Could Waxahachie become the next Detroit? In a word, no, and there are two different stories here. One is of the decline of small downtown America and the other is of Detroit. Both will have you cheering for your city leaders!

In the last several decades, there has been a decline in small-town America. Gone are the days of Mayberry with Floyd the barber and Ellie Walker working the family pharmacy. As the interstate highway system became more prevalent, more Americans took to the open highway. Shopping malls and mega-marts were constructed. Lifestyles began to change as more educational opportunities opened up and better jobs became available. Next came the change of scenery.  Why live in a 50 year old home when you can buy something bigger, better, with larger closets?

As more people moved away or moved on, it became harder and harder for the local business to sustain itself and the small business owner suddenly had trouble getting loans or extending credit. With this, the results are predictable. Doors closed.

“That’s been happening in a lot of cities,” said Paul Stevens, Waxahachie city manager. “It’s not just Detroit.” In regards to Detroit, however, Stevens acknowledged that a number of factors hit the city. Aging infrastructure, mismanagement and employee unions with “huge pension funds really hit the city hard.” The Motor City, once so prosperous, was the main industrial force. When it faltered so, too, did Detroit.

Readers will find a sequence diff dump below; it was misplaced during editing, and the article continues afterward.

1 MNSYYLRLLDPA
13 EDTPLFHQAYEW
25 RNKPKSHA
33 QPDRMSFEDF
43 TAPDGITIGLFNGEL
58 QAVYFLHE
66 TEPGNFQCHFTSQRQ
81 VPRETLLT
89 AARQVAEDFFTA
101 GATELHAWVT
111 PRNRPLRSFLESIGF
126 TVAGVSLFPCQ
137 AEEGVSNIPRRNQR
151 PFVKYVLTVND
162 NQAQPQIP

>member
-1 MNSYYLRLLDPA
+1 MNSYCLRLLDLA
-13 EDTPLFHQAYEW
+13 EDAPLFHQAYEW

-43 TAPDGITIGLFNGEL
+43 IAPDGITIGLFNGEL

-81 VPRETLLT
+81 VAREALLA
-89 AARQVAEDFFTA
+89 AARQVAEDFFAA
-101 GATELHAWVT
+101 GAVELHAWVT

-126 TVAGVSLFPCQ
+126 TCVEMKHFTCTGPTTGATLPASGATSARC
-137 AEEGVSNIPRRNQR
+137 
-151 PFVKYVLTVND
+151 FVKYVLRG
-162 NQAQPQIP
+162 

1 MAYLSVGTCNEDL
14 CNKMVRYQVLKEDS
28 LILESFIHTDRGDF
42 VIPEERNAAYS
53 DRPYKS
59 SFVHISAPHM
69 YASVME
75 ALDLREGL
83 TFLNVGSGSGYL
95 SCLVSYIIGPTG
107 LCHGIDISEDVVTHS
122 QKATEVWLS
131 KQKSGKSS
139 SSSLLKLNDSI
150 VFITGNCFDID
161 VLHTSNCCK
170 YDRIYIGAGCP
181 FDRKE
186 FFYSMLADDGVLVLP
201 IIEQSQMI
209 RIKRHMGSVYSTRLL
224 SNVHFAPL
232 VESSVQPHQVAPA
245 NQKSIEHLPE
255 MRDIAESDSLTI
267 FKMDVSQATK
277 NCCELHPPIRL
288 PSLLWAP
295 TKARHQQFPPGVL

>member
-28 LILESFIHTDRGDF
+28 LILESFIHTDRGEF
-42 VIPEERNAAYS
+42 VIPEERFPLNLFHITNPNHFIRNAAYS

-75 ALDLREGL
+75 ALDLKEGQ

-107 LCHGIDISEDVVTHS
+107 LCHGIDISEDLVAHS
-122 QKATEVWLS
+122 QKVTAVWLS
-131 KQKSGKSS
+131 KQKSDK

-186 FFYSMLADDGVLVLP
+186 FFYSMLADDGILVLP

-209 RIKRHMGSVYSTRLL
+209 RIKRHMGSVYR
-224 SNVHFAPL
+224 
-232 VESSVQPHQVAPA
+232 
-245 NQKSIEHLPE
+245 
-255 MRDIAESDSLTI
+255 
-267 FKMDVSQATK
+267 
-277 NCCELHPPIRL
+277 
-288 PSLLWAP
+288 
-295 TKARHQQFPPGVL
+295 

“We [Waxahachie] have a large industrial base, an excellent retail base and excellent housing base. This is important so if one slides a little, the other is there to pick it up. For example, Magnablend. Since that fire, they have done everything right to correct past mistakes and make them safer. They learned from that [fire] and have been a great part of this community, providing jobs. The fire was a tragedy but they have become a better company and we’re better as well.”

Unlike Detroit (and don’t worry, we’ll get to the craziness of Detroit in a moment), the leaders in Waxahachie have always been fiscally conservative. “You can go to other cities,” said Stevens, “and find higher levels of service that we simply do not have. We’d like to do it but the timing isn’t right. For instance, we would like to have a recreation center and larger parks.  We hope we’re getting to that point but in the past, we’ve understood that we cannot drain our budget to do those things.”

Instead, our leaders have created a large fund balance “for rainy days,” which have shown rating agencies that Waxahachie is a good investment for bond buyers. Translation: Waxahachie is a growing, sound city worth investing businesses, homes and schools in. Were there a natural disaster of some sort, outside sources would be more willing to invest in the city to help rebuild.

“We have the basics such as garbage, water, sewer,” Stevens said. “But we have really encouraged our citizens to be proactive, be creative. A good example is a new dog park we have. It was mainly funded by private donations. Another example would be a disc golf course we’re going to have.” Again, citizens driven by an idea and supported by local government raised money to purchase the equipment and make the park possible. “We try to be creative so that the city budget doesn’t take on everything.”